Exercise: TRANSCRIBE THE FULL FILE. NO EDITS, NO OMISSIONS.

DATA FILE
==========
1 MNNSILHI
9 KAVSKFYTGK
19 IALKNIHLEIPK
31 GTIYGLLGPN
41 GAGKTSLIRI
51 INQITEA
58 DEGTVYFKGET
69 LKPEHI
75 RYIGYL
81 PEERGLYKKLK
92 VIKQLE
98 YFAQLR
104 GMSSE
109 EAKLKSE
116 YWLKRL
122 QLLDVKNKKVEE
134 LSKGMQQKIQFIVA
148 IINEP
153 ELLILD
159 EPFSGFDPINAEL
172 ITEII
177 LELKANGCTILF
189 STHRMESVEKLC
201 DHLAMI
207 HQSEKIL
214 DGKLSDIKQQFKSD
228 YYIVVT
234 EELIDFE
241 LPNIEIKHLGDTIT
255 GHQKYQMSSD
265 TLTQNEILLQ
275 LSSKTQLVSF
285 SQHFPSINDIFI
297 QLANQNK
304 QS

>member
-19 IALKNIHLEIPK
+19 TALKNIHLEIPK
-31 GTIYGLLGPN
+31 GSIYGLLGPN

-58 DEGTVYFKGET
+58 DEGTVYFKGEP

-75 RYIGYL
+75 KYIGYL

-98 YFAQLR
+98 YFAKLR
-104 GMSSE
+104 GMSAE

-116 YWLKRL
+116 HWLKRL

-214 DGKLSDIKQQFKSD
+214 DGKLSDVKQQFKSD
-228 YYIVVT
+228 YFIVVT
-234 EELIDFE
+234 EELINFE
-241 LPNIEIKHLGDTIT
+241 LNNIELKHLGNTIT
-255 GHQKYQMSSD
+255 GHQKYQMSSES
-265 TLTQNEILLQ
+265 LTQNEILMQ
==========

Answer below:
1 MNNSILHI
9 KAVSKFYTGK
19 IALKNIHLEIPK
31 GTIYGLLGPN
41 GAGKTSLIRI
51 INQITEA
58 DEGTVYFKGET
69 LKPEHI
75 RYIGYL
81 PEERGLYKKLK
92 VIKQLE
98 YFAQLR
104 GMSSE
109 EAKLKSE
116 YWLKRL
122 QLLDVKNKKVEE
134 LSKGMQQKIQFIVA
148 IINEP
153 ELLILD
159 EPFSGFDPINAEL
172 ITEII
177 LELKANGCTILF
189 STHRMESVEKLC
201 DHLAMI
207 HQSEKIL
214 DGKLSDIKQQFKSD
228 YYIVVT
234 EELIDFE
241 LPNIEIKHLGDTIT
255 GHQKYQMSSD
265 TLTQNEILLQ
275 LSSKTQLVSF
285 SQHFPSINDIFI
297 QLANQNK
304 QS

>member
-19 IALKNIHLEIPK
+19 TALKNIHLEIPK
-31 GTIYGLLGPN
+31 GSIYGLLGPN

-58 DEGTVYFKGET
+58 DEGTVYFKGEP

-75 RYIGYL
+75 KYIGYL

-98 YFAQLR
+98 YFAKLR
-104 GMSSE
+104 GMSAE

-116 YWLKRL
+116 HWLKRL

-214 DGKLSDIKQQFKSD
+214 DGKLSDVKQQFKSD
-228 YYIVVT
+228 YFIVVT
-234 EELIDFE
+234 EELINFE
-241 LPNIEIKHLGDTIT
+241 LNNIELKHLGNTIT
-255 GHQKYQMSSD
+255 GHQKYQMSSES
-265 TLTQNEILLQ
+265 LTQNEILMQ